The minimum hourly rates for computer software professionals and licensed physicians and surgeons was announced by the Department of Industrial Relations (“DIR”). Effective January 1, 2017, the rates are as follows:
Physicians – $77.23 per hour. Previously, the hourly rate was $76.24 (the DIR does not set monthly or annual minimums for physicians and surgeons.
Computer Software Professionals – $42.39 per hour, $7359.88 per month and $88,318.55 per year. Previously, the rates were $41.85 per hour, $7,265.43 per month and $87,185.14 per year. A computer software professional must meet the following criteria in order to be exempt under the professional exemption:
- The employee is primarily engaged in work that is intellectual or creative and requires the exercise of discretion and independent judgment.
- The employee is primarily engaged in duties that consist of one or more of the following:
- The application of systems analysis techniques and procedures, including consulting with users, to determine hardware, software, or system functional specifications.
- The design, development, documentation, analysis, creation, testing, or modification of computer systems or programs, including prototypes, based on and related to, user or system design specifications.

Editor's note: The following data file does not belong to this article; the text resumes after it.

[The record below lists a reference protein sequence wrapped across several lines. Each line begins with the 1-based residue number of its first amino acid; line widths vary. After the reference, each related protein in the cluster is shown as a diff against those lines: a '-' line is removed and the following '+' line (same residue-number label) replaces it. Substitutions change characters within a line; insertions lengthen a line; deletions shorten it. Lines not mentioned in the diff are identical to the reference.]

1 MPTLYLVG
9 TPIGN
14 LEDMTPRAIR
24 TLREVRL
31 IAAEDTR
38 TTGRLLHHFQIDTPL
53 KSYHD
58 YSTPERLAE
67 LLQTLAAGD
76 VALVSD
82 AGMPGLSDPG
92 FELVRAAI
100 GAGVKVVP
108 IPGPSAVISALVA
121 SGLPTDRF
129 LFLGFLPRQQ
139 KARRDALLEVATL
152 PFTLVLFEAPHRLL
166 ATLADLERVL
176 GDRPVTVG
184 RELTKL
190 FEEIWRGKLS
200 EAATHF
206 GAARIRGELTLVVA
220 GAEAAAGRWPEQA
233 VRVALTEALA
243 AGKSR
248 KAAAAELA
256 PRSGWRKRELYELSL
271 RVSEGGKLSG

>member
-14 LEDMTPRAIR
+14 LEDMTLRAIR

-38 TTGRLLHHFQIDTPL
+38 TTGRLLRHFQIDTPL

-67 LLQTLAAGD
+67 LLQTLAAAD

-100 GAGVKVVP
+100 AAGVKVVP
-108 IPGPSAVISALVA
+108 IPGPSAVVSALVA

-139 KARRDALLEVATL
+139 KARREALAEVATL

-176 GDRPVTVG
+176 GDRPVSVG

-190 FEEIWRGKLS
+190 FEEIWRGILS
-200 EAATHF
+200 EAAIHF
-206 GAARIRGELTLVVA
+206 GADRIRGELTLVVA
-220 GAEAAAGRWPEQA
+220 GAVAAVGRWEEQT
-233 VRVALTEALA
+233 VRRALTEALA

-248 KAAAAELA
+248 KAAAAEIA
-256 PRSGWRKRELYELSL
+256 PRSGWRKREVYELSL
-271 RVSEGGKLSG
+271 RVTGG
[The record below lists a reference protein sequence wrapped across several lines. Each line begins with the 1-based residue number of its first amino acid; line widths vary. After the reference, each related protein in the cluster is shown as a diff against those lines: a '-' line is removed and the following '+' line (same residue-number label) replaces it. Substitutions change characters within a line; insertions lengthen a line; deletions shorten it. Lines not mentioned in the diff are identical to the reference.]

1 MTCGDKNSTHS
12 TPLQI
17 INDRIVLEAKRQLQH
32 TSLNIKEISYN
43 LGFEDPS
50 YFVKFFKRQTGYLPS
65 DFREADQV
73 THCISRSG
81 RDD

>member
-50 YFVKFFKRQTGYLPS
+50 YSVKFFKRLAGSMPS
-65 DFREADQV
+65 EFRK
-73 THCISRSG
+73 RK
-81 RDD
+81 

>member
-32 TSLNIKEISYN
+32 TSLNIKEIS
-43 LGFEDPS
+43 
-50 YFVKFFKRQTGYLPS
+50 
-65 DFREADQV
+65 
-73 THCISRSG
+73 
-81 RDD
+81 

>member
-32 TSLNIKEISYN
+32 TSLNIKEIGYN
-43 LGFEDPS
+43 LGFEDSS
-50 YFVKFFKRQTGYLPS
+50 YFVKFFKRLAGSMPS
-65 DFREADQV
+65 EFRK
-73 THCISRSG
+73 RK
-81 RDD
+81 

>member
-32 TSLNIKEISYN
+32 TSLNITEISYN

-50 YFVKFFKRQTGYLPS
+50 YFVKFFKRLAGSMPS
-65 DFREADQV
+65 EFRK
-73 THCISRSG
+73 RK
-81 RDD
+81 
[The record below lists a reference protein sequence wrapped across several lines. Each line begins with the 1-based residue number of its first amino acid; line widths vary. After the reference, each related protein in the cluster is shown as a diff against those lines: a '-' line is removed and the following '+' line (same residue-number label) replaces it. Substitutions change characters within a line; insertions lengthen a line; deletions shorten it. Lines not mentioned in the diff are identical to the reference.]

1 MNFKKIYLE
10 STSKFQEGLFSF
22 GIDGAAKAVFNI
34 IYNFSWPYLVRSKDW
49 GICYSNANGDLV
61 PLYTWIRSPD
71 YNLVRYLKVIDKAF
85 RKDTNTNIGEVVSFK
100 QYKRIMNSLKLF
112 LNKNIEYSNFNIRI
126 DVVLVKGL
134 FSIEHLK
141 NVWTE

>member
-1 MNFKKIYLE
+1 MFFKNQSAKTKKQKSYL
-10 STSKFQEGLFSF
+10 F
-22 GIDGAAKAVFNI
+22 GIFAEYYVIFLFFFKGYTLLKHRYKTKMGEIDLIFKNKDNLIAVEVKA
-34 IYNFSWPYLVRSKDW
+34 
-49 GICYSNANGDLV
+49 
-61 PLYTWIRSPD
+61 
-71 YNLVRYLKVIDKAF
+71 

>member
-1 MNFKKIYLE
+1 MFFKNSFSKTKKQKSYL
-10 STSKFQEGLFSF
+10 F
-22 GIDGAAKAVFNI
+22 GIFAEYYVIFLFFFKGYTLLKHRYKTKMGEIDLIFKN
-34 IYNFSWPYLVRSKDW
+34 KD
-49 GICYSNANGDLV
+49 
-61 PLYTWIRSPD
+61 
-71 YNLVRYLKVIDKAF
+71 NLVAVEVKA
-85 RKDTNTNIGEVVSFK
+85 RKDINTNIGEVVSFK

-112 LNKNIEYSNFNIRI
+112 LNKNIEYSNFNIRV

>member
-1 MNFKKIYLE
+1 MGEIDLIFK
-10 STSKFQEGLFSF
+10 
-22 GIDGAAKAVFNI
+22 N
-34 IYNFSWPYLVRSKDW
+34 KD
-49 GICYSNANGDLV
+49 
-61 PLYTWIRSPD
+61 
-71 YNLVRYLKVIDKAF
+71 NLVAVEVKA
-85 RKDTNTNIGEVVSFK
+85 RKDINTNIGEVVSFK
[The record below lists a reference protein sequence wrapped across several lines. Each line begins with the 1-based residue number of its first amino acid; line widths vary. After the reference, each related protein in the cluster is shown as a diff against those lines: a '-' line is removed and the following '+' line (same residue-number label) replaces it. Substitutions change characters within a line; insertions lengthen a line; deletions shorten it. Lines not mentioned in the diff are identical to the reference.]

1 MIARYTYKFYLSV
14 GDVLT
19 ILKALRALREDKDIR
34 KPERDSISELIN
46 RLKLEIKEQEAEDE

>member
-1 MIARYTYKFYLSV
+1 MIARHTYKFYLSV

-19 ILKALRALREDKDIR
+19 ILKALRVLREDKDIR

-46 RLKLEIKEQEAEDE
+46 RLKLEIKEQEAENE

- The documentation, testing, creation, or modification of computer programs related to the design of software or hardware for computer operating systems.
- The employee is highly skilled and is proficient in the theoretical and practical application of highly specialized information to computer systems analysis, programming, and software engineering. A job title shall not be determinative of the applicability of the exemption.
Also, remember that the Department of Labor’s Final Rule on exempt employees is effective December 1, 2016 and requires that all exempt employees be paid at least $46,467 annually in order to be exempt. This is higher than current California law (except in some cities where the minimum wage is higher. You can read more on this topic in my blog article posted in May. Will Your Exempt Employee Still Be Exempt?
Thank you for joining us on ClarkTalk! We look forward to seeing you again on this forum. Please note that the views expressed in the above blog post do not constitute legal advice and are not intended to substitute the need for an attorney to represent your interests relating to the subject matter covered by the blog. You should certainly consult legal counsel of your choice if you need assistance in determining whether or not an employee is exempt or whether they are being paid appropriately. If you wish to consult with the author of this post or another attorney at Clark & Trevithick, please contact Debbie Petito firstname.lastname@example.org or Leonard Brazil email@example.com by email at or telephonically by calling the author at (213) 629-5700.